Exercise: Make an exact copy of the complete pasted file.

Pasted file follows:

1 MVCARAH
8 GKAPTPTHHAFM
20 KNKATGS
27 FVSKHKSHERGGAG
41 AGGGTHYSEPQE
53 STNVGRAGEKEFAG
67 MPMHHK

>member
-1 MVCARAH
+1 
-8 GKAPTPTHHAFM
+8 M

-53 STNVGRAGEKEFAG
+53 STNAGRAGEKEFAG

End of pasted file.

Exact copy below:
1 MVCARAH
8 GKAPTPTHHAFM
20 KNKATGS
27 FVSKHKSHERGGAG
41 AGGGTHYSEPQE
53 STNVGRAGEKEFAG
67 MPMHHK

>member
-1 MVCARAH
+1 
-8 GKAPTPTHHAFM
+8 M

-53 STNVGRAGEKEFAG
+53 STNAGRAGEKEFAG